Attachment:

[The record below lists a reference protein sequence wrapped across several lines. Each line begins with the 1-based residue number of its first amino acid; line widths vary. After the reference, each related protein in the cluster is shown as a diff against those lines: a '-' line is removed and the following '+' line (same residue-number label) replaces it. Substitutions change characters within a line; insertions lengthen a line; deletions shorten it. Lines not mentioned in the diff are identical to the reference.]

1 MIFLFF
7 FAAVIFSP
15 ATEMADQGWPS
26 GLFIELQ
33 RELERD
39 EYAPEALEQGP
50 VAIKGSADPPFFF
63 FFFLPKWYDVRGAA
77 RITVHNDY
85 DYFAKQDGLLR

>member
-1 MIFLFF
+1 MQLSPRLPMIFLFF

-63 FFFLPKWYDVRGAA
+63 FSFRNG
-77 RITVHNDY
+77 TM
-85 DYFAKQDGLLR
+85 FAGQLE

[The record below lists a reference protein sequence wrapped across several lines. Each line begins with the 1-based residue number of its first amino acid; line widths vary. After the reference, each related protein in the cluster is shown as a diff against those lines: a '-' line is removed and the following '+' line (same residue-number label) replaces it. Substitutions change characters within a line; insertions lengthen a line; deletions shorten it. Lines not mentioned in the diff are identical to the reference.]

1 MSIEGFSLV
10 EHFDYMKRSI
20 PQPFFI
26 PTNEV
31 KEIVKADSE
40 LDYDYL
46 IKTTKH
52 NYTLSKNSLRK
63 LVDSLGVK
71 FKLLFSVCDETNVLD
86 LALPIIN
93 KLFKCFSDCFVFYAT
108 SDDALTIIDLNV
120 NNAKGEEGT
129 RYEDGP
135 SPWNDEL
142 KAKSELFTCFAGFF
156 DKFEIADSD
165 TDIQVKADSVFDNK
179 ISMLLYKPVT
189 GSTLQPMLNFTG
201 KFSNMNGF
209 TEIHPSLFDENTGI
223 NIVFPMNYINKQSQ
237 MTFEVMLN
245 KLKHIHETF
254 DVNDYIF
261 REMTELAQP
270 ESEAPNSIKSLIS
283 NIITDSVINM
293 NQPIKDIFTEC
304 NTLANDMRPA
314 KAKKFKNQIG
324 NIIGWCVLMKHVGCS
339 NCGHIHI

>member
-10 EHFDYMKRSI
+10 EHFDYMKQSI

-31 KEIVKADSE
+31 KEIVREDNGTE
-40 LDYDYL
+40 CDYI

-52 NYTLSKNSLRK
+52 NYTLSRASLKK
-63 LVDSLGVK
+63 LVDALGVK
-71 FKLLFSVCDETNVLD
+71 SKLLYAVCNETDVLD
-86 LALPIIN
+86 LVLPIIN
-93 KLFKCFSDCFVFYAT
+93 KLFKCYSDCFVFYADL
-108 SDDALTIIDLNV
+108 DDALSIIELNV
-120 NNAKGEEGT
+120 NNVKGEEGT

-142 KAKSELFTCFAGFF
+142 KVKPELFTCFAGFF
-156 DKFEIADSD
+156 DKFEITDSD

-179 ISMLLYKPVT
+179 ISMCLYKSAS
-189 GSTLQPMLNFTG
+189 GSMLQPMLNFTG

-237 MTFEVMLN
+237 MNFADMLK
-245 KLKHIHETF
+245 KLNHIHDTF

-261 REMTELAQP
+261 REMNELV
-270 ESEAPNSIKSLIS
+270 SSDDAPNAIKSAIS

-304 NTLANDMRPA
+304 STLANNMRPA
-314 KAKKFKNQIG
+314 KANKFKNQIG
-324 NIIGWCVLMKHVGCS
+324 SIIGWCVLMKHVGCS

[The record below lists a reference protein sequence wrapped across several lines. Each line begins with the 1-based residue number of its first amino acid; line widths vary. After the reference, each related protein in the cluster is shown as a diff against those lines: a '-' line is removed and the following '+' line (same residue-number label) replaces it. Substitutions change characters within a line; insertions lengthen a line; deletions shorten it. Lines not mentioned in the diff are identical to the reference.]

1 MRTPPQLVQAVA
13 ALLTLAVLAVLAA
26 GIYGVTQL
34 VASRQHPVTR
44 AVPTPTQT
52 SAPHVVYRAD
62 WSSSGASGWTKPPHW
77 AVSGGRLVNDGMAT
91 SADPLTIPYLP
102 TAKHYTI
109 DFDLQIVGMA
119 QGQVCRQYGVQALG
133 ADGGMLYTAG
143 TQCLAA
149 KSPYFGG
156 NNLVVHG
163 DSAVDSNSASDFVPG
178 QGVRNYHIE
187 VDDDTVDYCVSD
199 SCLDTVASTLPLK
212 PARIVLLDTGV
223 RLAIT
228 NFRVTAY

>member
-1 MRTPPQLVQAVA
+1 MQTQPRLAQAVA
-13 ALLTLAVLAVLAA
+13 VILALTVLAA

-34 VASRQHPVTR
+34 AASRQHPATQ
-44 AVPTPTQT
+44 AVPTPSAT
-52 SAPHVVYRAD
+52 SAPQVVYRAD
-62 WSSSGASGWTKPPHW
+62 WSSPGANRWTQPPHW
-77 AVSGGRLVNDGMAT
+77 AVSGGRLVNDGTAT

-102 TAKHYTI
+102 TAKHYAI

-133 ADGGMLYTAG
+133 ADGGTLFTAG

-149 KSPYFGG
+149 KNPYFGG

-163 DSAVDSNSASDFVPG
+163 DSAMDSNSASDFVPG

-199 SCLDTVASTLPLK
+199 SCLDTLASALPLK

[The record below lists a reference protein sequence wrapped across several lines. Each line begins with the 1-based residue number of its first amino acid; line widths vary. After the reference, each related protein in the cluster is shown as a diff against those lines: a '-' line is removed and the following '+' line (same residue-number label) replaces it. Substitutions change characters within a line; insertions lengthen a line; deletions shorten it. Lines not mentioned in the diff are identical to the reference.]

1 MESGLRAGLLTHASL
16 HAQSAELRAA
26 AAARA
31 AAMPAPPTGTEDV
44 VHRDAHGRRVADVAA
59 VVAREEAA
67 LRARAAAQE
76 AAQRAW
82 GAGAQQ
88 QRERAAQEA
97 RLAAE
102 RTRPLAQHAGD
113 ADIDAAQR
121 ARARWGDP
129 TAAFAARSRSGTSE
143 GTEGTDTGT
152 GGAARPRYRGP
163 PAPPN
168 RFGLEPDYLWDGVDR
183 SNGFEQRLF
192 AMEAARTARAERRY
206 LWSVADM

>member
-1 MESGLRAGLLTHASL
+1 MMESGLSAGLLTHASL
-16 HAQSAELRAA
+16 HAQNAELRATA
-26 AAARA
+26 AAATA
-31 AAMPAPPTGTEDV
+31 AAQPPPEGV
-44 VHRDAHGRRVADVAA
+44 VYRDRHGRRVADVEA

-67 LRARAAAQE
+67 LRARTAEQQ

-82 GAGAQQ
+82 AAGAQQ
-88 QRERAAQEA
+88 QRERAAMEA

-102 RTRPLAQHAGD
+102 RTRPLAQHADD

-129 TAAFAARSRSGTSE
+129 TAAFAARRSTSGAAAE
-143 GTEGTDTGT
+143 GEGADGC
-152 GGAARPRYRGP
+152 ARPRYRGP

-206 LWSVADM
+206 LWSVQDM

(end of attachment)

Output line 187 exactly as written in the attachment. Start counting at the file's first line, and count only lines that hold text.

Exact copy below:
-88 QRERAAQEA